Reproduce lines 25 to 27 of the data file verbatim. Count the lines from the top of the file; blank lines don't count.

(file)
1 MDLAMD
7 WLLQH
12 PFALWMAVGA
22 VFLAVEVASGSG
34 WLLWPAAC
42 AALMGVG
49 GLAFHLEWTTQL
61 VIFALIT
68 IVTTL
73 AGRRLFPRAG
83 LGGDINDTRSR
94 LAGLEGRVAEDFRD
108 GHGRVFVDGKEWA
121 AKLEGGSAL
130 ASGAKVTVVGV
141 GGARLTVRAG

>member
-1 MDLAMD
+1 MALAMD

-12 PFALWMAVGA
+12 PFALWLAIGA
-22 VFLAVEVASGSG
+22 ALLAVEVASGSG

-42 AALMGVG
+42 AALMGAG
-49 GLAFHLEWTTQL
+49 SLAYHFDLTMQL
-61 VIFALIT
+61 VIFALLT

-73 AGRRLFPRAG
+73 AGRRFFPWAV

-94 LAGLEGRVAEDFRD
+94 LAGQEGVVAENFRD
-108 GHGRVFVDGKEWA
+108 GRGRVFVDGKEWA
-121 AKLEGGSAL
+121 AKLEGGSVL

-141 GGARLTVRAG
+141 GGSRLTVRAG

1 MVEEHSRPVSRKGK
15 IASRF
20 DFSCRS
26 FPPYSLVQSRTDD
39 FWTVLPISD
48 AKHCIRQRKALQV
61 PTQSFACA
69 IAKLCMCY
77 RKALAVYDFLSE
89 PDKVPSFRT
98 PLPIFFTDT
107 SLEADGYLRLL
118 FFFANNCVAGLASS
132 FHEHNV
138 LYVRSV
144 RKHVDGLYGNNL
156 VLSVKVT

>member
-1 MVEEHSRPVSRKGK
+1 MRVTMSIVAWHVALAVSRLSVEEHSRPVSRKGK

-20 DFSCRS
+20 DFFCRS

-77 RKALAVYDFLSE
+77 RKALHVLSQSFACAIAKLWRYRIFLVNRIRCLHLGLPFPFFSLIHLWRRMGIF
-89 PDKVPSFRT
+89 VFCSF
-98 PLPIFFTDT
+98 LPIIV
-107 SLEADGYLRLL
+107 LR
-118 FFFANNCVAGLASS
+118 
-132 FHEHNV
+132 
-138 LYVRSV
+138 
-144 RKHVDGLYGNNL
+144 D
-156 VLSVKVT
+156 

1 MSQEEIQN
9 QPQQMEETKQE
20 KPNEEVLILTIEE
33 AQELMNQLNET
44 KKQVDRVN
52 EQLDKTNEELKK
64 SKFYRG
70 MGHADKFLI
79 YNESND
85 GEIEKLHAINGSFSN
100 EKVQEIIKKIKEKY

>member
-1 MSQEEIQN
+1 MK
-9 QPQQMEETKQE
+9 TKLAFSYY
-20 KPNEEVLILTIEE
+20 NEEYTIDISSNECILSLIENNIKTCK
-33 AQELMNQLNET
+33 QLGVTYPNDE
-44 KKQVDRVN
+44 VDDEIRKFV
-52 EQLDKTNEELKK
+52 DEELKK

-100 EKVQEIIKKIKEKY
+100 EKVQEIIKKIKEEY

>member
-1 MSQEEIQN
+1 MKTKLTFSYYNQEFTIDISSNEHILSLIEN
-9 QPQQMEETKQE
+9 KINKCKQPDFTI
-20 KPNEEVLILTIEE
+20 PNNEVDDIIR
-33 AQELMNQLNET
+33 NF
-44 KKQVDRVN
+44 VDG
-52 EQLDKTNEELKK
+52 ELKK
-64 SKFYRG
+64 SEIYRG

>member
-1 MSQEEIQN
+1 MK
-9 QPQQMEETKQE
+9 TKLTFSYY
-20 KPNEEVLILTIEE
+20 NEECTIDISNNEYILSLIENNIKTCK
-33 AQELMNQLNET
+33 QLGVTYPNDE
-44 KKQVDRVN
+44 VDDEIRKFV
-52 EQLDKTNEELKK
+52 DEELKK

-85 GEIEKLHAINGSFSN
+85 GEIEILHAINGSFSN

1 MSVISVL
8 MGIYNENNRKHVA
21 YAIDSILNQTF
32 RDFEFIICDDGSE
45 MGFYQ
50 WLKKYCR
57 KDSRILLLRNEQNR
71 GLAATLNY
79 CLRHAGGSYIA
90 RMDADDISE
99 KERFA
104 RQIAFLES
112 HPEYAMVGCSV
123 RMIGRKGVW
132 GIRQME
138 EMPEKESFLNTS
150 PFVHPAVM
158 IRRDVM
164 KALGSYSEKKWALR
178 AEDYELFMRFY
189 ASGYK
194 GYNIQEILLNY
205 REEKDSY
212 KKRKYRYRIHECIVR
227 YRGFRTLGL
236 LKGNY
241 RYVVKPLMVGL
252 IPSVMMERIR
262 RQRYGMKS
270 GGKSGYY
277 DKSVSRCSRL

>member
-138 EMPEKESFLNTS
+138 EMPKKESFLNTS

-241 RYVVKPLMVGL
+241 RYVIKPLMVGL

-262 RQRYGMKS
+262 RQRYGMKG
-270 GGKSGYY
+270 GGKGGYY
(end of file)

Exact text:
+42 AALMGAG
-49 GLAFHLEWTTQL
+49 SLAYHFDLTMQL